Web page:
Thursday, July 24, 2008

Review of Possible Worlds

[Images: (Top) A window washer spies a corpse and (Bottom) a crime scene is cordoned off in the time-spanning fade that opens Robert Lepage’s heady SF mystery “Possible Worlds.”]

Inspector Berkley has had five murder cases recently, but the latest is a little different. There is no motive, no murder weapon and only a single item stolen: the victim’s brain.

The rightful owner of the brain is George Barber (Tom McCamus), a man who is sometimes a brilliant investment consultant; though it depends on which world you catch him in. George Barber is something of an exception; he shares a single consciousness across every version of himself in the infinite set of all possible worlds. He has trouble keeping track of which parallel universe he’s in, but stays fixated on the one constant that anchors him: his love for Joyce (Tilda Swinton), who is sometimes an aggressive corporate day-trader and sometimes a shy and withdrawn scientist. It isn’t clear which version of George Barber has been killed, or at what point in his timeline, or for what reason.

[Images: Character actress Tilda Swinton (Caravaggio, Teknolust) takes on multiple related roles as warm lover, tempestuous swinger and total stranger in the many world’s of George Barber. Reason to rejoyce, says I.]

“Possible Worlds” (2000) is a gorgeous, enigmatic sci-fi film with an inventive take on the parallel universes theme. It’s a surefire hit for SF intellectuals who prefer thought-provoking writing to glitzy special effects. The hipster crowd should take note, as this is perfect material for impressing your peers. It belongs on this generation’s short list of requisite cult SF, though it remains unduly obscure in the US. In Canada, where the film was made by talented director Robert Lepage, it was nominated for a Best Picture Genie.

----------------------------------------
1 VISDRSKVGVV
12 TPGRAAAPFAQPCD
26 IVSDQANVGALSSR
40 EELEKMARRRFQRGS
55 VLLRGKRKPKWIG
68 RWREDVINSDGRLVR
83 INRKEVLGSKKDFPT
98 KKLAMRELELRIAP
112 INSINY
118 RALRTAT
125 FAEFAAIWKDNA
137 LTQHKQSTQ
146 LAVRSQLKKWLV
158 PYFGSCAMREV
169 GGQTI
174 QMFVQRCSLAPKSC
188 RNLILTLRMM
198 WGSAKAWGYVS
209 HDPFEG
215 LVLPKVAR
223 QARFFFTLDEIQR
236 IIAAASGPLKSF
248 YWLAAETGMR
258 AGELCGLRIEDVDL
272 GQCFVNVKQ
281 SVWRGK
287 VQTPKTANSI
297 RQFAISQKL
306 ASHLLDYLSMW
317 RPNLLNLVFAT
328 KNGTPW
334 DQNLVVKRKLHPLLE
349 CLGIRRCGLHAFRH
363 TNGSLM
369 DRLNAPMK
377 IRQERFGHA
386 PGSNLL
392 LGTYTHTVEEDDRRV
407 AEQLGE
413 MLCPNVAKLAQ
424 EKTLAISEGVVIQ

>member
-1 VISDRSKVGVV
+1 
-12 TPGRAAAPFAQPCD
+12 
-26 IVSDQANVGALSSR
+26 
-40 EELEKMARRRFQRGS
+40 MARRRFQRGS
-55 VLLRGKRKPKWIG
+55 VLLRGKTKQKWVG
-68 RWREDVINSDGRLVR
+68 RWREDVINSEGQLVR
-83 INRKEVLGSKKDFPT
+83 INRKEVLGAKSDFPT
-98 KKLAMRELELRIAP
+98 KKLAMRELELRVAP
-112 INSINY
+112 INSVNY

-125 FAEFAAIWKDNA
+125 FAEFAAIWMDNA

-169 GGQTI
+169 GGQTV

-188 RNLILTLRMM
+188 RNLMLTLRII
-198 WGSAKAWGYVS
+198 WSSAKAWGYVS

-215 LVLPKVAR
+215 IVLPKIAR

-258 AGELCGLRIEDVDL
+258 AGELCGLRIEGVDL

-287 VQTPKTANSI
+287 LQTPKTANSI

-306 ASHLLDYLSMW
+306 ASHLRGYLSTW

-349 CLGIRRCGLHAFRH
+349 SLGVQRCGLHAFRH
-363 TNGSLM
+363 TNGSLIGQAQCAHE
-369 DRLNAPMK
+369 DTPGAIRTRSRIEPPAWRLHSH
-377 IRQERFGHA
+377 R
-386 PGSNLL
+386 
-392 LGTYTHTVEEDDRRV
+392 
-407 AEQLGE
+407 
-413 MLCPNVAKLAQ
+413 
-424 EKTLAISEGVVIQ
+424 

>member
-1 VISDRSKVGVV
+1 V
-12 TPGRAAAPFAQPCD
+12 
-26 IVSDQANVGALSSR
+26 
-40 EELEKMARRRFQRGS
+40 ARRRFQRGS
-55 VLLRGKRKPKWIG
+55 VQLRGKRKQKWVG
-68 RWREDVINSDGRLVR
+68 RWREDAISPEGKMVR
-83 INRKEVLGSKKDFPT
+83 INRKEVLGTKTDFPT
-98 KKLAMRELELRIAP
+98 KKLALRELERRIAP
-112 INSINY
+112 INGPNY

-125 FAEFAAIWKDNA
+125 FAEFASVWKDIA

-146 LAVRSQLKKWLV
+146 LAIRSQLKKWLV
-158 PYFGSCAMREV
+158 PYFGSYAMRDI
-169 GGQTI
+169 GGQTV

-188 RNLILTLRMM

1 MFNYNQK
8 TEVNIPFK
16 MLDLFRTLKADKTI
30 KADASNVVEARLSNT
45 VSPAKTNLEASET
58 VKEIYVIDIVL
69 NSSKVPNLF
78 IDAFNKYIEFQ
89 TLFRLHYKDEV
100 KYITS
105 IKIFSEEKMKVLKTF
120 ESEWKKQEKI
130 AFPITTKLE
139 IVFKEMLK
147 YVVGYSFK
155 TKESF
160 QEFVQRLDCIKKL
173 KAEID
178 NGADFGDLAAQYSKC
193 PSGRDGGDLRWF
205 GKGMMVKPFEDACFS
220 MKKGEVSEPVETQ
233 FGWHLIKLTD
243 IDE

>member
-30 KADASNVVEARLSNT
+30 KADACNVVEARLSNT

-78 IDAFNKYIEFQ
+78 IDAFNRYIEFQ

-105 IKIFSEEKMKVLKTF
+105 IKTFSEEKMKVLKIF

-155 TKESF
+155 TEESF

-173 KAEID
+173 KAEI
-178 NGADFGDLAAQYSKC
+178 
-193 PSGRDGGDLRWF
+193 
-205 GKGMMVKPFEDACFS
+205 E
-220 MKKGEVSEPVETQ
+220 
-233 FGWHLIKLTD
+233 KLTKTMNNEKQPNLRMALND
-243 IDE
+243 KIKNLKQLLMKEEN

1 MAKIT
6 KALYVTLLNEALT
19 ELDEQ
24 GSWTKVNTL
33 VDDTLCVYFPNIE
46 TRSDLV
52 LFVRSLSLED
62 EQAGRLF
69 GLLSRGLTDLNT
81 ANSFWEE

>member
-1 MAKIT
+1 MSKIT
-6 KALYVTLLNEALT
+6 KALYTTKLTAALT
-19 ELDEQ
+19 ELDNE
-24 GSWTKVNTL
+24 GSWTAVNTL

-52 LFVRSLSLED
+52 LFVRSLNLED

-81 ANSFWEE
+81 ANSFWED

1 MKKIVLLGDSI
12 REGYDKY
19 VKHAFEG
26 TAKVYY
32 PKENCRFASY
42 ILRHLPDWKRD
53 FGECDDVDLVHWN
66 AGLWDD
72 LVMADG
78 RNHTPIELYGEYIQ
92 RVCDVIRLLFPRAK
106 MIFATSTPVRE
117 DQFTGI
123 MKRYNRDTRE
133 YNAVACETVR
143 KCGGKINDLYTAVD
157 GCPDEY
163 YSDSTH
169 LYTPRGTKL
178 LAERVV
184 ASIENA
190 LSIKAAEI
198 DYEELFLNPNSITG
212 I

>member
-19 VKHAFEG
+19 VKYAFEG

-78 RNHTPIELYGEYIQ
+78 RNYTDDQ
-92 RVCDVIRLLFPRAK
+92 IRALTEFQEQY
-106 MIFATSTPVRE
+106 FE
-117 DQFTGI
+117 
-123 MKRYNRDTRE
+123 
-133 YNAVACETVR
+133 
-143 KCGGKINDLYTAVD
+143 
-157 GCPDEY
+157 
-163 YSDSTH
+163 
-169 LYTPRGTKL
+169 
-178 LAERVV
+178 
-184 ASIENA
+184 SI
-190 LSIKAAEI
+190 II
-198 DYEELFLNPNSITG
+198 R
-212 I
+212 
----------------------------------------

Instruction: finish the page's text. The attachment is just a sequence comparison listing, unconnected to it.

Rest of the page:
While I’m here, let me put together what I think that list would look like (in alpha order):
1) Cube (also from Canada)
2) Dark City
3) Donnie Darko
4) Eternal Sunshine of the Spotless Mind
5) The Fountain
6) Pi
7) Possible Worlds
8) Primer
9) Save the Green Planet!
10) Solaris (2002 remake)

Much like the weather in my northern neighbor, “Possible Worlds” is awfully cold, especially for a love story. The film has a blue hue, an aquatic theme and a lot steel modernist architecture all contributing to an atmosphere of emotional distance and drifting humanity. The shallow focus cinematography wraps things in an uncertain haze, a fitting compliment to the shifting realities where relationships, encounters and emotions are always familiar, but never the same.

[Images: I bet the art director has a really clean house.]

Even the dialogue has a whimsical monotone, a little too heavy with coded portents, but cleverly woven into the film’s metaphysical themes. The script has bits of Becket thrown in and scraps of other abstract thinkers as well, and though the odd delivery can occasionally feel like a muddled mindgame, the top-notch cast smooths over the rough spots.

The emphasis on science, deduction and clinical detachment are doubtlessly influences from John Mighton, the mathematician who wrote the original play. He’s no bore though, and he’s clearly as interested in the energy of the imagination and the gravity of the heart as he is in philosophical set theory (from which the title comes). His penchant for deadpan comedy sneaks into dozens of memorable moments, including a absurdist linguistic episode where two men speak in a language of only three words (“slab,” “block,” and quite rarely, “hilarious”) and occasional exchanges between Inspector Berkley and his deputy, Williams.

Inspector Berkley: “Williams, suppose the man you were talking to were having an affair with the wife.”
Williams: “Yes.”
Berkley : “…and he killed the husband.”
Williams: “Yes.”
Berkley : “Why would he remove the victim’s brain?”